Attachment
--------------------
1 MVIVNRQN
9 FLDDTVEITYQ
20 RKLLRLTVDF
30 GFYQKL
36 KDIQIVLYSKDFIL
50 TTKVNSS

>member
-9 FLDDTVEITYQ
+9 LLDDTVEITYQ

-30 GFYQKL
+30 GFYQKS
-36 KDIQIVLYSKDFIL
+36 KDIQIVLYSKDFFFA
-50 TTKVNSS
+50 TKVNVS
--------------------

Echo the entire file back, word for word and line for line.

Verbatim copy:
1 MVIVNRQN
9 FLDDTVEITYQ
20 RKLLRLTVDF
30 GFYQKL
36 KDIQIVLYSKDFIL
50 TTKVNSS

>member
-9 FLDDTVEITYQ
+9 LLDDTVEITYQ

-30 GFYQKL
+30 GFYQKS
-36 KDIQIVLYSKDFIL
+36 KDIQIVLYSKDFFFA
-50 TTKVNSS
+50 TKVNVS